Apr 25, 2018 11:07 AM2 Minute Read
Founded in 1903, Harley-Davidson helped transform transportation in the United States and became a symbol of freedom. It was one of only two motorcycle manufacturers to survive the Great Depression and provided powerfully symbolic and reliable vehicles for our brave soldiers during both WWI and WWII. However, over the years, fierce global competition and poor quality, mixed with a 'bad boy' image, tarnished the brand and the financial performance of Harley-Davidson.
Their reputation for reliability became so tarnished that some critics voiced quips such as, "Buy a Harley, buy the best - ride a mile and walk the rest!" Having narrowly escaped bankruptcy twice, Harley-Davidson realized in the 1980's that their survival depended on looking inward, bringing in consultants like Michael Kami and analyzing the methods of their fiercest rivals - the Japanese. After gaining appreciation for the merit of the Lean Six-Sigma quality and production methods used by their competitors, Harley-Davidson chose to focus on improving quality standards that had slipped over time.
In addition to making significant improvements to their operation and quality plans, Harley-Davidson set out to innovate and strengthen their brand, softening their image and expanding their reach. These initiatives were driven by brand-enthusiast leaders, reinforcing one-another and the company brand. The effort was outlined in a six-pronged approach:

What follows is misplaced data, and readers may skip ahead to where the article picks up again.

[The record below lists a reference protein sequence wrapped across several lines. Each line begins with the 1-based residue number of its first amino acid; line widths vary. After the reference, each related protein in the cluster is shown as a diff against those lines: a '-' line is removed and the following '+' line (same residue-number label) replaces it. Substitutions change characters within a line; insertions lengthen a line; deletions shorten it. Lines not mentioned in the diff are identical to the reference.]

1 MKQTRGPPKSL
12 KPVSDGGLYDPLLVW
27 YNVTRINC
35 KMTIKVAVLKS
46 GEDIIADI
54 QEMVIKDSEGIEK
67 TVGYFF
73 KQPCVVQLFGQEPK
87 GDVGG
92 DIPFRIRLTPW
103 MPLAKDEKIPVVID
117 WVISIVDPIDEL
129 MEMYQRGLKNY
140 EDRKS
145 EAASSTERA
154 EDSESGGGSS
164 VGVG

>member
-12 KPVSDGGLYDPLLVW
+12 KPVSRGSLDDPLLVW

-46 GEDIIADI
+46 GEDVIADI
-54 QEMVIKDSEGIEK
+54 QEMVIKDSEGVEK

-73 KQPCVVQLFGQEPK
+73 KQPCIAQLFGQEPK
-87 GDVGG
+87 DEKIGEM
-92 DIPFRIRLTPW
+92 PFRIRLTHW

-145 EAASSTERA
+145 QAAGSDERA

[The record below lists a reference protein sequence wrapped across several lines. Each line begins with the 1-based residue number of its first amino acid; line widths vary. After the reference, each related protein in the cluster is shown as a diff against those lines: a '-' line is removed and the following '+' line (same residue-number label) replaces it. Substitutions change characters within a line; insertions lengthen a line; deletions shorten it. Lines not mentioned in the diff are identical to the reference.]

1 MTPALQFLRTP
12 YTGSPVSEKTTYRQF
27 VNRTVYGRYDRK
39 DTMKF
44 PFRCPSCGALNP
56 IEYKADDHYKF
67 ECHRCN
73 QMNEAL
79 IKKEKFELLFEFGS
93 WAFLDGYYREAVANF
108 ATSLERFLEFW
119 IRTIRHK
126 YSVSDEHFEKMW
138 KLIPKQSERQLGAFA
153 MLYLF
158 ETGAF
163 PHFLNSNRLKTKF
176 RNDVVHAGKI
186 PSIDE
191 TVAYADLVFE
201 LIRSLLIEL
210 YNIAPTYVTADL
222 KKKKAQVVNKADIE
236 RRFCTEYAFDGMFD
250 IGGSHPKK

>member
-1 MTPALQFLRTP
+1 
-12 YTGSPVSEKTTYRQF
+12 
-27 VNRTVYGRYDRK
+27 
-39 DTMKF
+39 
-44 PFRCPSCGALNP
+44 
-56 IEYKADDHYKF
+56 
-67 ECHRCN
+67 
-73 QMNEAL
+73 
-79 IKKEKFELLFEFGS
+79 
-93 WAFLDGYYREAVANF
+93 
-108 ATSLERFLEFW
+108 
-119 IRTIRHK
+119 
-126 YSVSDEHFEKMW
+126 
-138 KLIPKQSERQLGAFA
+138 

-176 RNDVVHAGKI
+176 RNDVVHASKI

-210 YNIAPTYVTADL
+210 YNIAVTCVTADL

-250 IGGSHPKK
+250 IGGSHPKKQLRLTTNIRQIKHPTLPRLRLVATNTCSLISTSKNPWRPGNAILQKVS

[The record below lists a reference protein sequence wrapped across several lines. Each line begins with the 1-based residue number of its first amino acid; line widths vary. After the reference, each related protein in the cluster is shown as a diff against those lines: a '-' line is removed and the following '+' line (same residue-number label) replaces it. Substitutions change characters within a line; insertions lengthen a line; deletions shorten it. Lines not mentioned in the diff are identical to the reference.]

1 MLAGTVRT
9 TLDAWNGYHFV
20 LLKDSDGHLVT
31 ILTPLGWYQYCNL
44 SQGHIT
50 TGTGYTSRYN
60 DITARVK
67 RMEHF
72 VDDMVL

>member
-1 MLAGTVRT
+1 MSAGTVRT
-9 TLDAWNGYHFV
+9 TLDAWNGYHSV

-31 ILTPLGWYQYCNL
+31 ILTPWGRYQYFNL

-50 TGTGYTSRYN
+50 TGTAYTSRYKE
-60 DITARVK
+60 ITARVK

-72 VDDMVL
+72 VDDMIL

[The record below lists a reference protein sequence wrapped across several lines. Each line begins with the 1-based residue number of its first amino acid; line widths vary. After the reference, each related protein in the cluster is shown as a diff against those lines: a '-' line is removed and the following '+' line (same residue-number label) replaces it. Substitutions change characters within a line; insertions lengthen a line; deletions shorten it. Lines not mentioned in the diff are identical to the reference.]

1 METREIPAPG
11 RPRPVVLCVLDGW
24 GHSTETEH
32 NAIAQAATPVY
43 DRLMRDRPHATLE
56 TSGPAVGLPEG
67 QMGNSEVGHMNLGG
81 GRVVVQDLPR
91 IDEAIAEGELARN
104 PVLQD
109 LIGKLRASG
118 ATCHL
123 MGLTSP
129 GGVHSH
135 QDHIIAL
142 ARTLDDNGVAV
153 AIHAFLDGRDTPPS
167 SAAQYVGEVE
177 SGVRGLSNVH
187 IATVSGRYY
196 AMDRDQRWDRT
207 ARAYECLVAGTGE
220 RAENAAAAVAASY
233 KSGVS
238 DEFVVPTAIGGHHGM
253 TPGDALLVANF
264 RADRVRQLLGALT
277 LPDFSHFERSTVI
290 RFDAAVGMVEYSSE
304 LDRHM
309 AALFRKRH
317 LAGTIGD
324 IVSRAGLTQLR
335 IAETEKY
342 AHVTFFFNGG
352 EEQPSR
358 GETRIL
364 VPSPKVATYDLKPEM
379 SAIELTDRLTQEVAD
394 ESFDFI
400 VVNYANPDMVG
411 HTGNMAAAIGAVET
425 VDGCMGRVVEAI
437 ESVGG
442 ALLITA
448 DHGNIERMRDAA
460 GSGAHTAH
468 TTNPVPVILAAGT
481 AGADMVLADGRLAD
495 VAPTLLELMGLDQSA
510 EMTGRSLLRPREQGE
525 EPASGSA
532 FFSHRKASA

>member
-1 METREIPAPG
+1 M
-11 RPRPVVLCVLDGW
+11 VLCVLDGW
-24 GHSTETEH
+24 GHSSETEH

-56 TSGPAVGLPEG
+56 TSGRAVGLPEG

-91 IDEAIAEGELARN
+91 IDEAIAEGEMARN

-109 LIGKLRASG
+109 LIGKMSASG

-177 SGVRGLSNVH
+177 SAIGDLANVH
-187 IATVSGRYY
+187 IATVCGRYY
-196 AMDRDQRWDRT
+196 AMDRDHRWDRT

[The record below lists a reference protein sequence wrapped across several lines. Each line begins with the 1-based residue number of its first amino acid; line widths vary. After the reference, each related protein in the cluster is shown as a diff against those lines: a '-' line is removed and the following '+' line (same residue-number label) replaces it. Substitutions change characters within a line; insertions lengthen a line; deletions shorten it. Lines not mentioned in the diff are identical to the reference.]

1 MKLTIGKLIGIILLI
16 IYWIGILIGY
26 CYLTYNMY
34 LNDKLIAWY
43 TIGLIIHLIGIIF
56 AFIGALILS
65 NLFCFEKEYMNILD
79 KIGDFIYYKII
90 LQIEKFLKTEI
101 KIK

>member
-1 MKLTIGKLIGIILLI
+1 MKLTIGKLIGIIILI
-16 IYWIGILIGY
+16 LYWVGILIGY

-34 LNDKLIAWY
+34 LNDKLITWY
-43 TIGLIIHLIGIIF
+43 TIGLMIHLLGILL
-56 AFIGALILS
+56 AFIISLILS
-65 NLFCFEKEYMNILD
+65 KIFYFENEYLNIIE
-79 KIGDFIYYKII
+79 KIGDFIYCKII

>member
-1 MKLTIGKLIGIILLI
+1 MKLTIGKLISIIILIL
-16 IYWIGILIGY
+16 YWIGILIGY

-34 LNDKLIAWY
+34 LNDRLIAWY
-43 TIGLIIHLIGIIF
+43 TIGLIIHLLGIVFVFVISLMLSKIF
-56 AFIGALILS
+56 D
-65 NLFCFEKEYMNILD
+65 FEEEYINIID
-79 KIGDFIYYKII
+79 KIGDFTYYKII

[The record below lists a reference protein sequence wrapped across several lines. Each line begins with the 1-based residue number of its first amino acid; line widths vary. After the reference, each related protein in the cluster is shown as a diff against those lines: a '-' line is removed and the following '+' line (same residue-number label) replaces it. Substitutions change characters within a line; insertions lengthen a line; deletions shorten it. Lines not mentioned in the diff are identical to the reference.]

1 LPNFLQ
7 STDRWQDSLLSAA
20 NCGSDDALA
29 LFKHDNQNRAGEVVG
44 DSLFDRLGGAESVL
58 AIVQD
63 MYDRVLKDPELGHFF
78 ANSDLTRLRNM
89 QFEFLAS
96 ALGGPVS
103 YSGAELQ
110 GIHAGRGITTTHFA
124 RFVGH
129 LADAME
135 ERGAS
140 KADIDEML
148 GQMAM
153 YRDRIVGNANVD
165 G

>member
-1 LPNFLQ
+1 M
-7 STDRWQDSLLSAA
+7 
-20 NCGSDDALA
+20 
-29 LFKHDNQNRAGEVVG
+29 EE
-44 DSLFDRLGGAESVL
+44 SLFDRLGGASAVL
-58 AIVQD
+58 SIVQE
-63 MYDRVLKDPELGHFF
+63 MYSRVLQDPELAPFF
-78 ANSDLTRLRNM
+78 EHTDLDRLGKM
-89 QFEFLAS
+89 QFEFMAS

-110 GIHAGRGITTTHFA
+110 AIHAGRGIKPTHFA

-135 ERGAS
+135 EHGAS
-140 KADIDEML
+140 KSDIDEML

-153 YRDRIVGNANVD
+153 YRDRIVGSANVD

- Back to the Future (retain classic 1940's/ 50's design, emphasizing nostalgia and Americana)
- Add Value (embed product value and quality for customers).
- Build a Community (create a club/charity outreach for Harley riders, Harley Owners Group).
- Give Them a Reason to Belong (offer Harley vacation rentals, events, gatherings).
- Extend the Brand (launch HD Motorclothes, broaden offerings beyond black-leather).
- Extend the Enterprise (increase expectations of, and business support for, Harley dealers).
Harley-Davidson built a quality product, a loyal community and a steadfast reputation that emboldened them and re-secured their place among top US companies. Their efforts were so successful, they were even dubbed "a darling of Wall Street," after going public in 1986. Of their turn-around, Ken Sutton, VP and general manager of Harley's Milwaukee engine plant spoke of their key to success: "Quality became our method of survival."
Due to their continued diligence, their elite position among America's industrial icons remains secure 115 years after their inception.